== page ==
Home > Uncategorized > Where have all the workers gone?

Where have all the workers gone?

from David Ruccio


U.S. capitalism has a real problem: there don’t seem to be enough workers to keep the economy growing.

And it has another problem: capitalists themselves are to blame for the missing workers.

As is clear from the chart above, the employment-population ratio (the blue line) has collapsed from a high of 64.4 in 2000 to 59 in 2014 (and had risen to only 60.1 by the end of 2017).* During the same period, the average real incomes of the bottom 90 percent of Americans have stagnated—barely increasing from $37,541 to $37,886.

That should be indicator that the problem is on the demand side, that employers’ demand for workers’ labor power has decreased, and not the supply side, that workers are choosing to drop out of the labor force.

But, as I explained back in 2015, that hasn’t stopped mainstream economists from blaming workers themselves—especially women and young people, for being unwilling to work and turning instead to public assistance programs and raising children and being distracted by social media and digital technologies, as well as Baby-Boomers, who are choosing to retire instead of continuing to work.

So, which is it?

Katharine G. Abraham and Melissa S. Kearney have just completed a study in which they review the available evidence and their conclusion could not be clearer:

labor demand factors, in particular trade and the penetration of robots into the labor market, are the most important drivers of observed within-group declines in employment.


Over the course of the past two decades, U.S. capitalists have decided both to increase trade with China (through outsourcing jobs and importing commodities) and to replace workers with robots and other forms of automation (it is estimated that each robot installed displaces something on the order of 5-6 workers).

That’s the main reason the employment-population ratio has declined so precipitously and that workers’ wages have stagnated in recent years.

Clearly, U.S. capitalists have been remarkably successful at increasing their profits. But they have just as spectacularly failed the vast majority of people who continue to be forced to have the freedom to work for them.


*The Bureau of Labor Statistics defines the employment-population ratio as the ratio of total civilian employment to the 16-and-over civilian noninstitutional population. Simply put, it is the portion of the population that is employed. Thus, for example, in 2000, the total number of civilian employees in the United States was 136.9 million and the figure for the civilian noninstitutional population was 212.6 million. By 2014, the civilian noninstitutional population had grown to 247.9 million but the total number of workers had risen to only 146.3 million. The employment-population ratio differs from both the unemployment rate (the number of unemployed divided by the civilian labor force) and the labor force participation rate (the share of the 16-and-over civilian noninstitutional population either working or looking for work).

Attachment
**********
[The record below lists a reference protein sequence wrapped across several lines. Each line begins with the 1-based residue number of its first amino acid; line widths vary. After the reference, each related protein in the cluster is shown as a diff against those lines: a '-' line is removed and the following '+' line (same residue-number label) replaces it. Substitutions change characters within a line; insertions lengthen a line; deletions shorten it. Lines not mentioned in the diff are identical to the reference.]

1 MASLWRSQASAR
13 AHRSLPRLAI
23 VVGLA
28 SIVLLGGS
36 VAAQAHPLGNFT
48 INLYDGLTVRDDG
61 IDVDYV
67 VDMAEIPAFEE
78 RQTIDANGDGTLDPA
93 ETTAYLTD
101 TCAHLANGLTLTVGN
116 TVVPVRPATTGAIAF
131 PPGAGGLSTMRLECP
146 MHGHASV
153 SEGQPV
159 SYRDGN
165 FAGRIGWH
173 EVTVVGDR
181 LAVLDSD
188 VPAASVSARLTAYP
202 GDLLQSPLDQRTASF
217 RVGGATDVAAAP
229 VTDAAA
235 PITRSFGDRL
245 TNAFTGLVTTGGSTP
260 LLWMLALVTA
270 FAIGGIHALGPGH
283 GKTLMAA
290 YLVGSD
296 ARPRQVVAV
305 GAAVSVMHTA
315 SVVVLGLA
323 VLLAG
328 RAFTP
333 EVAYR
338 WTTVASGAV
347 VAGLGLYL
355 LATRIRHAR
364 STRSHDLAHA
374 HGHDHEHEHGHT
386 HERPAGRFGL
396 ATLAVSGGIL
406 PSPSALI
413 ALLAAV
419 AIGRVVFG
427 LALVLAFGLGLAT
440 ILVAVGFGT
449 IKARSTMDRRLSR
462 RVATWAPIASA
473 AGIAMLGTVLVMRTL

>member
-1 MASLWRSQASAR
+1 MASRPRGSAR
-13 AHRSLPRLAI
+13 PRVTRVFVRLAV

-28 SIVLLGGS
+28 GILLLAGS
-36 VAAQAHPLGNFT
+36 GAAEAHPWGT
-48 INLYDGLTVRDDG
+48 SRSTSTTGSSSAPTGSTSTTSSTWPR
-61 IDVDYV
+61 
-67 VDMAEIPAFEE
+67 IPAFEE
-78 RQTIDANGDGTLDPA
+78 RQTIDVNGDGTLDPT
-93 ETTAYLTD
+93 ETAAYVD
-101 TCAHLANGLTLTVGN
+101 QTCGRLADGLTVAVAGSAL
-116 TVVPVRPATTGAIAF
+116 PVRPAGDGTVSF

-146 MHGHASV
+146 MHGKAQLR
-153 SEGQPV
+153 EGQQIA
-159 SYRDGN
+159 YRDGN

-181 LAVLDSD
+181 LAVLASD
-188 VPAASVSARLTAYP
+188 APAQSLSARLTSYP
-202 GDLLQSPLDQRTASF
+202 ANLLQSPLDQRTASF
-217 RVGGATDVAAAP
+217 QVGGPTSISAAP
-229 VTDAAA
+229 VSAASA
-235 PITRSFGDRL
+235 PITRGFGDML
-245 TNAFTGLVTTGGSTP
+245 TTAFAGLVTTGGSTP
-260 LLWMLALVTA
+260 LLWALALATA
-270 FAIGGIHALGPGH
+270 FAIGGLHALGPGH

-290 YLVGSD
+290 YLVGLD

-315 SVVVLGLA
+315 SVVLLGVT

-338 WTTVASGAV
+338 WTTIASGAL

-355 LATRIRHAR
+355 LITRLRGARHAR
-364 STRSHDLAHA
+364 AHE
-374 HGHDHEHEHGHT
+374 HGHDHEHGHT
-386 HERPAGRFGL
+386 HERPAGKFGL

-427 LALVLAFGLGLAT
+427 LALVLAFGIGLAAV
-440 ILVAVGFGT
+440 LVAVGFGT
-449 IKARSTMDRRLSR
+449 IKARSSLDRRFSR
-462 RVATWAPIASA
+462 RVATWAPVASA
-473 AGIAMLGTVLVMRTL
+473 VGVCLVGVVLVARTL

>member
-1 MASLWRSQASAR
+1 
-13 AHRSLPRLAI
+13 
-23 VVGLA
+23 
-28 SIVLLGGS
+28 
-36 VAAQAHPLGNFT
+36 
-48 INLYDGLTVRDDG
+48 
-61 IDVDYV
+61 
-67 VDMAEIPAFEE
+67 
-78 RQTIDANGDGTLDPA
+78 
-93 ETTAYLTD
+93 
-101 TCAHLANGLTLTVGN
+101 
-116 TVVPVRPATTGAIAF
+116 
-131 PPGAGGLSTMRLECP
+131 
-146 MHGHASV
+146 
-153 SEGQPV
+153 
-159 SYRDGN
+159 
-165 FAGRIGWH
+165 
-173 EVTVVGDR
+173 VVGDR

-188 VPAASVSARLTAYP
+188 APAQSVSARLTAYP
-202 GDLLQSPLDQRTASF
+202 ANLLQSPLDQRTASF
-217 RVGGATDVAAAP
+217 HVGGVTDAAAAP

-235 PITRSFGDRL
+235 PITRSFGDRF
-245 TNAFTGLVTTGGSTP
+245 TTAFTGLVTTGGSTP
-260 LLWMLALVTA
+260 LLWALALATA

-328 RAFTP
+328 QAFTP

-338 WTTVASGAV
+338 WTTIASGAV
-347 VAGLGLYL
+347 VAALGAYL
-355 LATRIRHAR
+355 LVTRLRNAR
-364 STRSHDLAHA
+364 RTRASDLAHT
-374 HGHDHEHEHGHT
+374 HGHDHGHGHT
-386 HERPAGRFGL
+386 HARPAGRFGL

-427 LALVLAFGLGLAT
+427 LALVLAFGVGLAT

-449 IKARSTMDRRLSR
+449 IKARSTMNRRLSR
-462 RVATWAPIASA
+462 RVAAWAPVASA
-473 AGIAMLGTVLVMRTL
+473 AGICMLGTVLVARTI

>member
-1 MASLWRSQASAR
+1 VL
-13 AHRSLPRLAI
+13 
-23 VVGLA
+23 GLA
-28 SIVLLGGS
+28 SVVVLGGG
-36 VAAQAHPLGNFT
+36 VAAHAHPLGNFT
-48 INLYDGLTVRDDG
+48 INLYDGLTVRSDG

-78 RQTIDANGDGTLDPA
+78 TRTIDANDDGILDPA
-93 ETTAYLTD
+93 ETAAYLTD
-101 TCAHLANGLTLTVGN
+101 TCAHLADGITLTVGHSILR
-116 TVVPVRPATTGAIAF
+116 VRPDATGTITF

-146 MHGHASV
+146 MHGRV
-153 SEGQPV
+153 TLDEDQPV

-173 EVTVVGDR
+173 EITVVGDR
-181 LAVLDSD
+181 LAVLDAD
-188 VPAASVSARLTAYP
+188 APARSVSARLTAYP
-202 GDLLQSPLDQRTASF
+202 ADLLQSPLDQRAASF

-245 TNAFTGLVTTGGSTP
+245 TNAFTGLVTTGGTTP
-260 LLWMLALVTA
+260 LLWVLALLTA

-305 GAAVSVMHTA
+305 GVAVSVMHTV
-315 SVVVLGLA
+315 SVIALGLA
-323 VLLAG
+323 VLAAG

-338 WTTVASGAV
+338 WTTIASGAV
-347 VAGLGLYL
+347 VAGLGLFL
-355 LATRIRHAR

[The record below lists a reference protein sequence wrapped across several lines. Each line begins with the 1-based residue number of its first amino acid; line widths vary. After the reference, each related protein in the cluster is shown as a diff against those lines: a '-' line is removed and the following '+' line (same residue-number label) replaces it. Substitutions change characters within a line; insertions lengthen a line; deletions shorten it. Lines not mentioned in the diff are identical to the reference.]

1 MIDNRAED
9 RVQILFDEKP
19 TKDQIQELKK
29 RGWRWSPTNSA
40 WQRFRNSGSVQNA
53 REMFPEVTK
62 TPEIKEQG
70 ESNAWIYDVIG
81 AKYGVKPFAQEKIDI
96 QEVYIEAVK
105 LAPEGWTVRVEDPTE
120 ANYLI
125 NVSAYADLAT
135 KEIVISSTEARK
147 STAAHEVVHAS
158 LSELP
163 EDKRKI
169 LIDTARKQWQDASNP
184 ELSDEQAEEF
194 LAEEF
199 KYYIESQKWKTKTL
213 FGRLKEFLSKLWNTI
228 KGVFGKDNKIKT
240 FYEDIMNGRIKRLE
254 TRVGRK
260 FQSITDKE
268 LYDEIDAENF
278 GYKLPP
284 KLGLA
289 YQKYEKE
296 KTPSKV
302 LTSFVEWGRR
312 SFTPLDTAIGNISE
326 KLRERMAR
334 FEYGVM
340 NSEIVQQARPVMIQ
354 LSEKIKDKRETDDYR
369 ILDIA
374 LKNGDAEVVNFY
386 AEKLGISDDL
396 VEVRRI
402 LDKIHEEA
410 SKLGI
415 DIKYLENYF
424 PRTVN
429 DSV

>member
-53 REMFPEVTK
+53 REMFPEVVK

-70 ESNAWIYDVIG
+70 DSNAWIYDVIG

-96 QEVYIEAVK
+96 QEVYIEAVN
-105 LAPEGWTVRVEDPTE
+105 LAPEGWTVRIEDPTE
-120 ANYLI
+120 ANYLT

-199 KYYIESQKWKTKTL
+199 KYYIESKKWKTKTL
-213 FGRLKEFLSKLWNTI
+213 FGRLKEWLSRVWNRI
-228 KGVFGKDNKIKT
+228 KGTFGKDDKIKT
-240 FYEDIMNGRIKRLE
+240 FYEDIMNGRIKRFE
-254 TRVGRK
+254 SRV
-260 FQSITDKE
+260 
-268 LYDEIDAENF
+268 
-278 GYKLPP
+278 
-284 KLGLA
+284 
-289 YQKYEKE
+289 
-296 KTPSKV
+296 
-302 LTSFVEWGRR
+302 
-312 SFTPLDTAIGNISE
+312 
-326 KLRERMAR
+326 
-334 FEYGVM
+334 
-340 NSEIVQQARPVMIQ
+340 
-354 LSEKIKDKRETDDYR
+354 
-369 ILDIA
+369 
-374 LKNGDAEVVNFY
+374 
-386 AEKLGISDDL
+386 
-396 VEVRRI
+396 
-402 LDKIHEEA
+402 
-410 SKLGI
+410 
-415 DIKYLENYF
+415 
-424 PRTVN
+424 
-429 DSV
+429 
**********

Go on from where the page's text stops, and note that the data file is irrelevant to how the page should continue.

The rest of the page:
1. culturalanalysis.net
    February 28, 2018 at 1:19 am

    So it is actually the outsourcing to China that is the biggest factor in employment reduction, nitbthe robots. And therefore the same jobs in China are not replaced by robots. That in itself is an interesting fact. I am of the opinion that the service economy is indestructible, at least in the foreseeable future. There’s always a need for another human to communicate with you and understand you, your feelings, your frustrations etc.

  2. February 28, 2018 at 2:50 am

    It is funny that economists nowadays believe that it is impossible to have a healthy, growing economy without exporting (at least on the developing nation side of the equation. Then the very same economists turn around and say that demand can never be the limiting factor for growth because it is harder to make things than consume them. If buying things was indeed easier than making them on a national level then rapidly growing developing nations would all be importers.

  3. Rob Reno
    February 28, 2018 at 2:53 am

    No doubt my data in anecdotal, but when I disarticulated the predatory global supply chain for the high-tech field I spent a fair amount of time going to Meetups for this category of workers and talking with them. Many are leaving the field because they know they are being screwed and are tired of being a part of such a abusive predatory supply chain that consists of a transnational network of high-tech sweatshops trading in “contingent” workers who were shed by lead tech companies (see David Weil’s Fissured Workplace). Hell, I refuse to work in that industry any longer and would only consider creating a startup aimed at destroying their business model with a disruptive better one. (See my comments: https://rwer.wordpress.com/2017/10/04/the-workplace-a-few-charts/)

    • Rob Reno
      February 28, 2018 at 2:59 am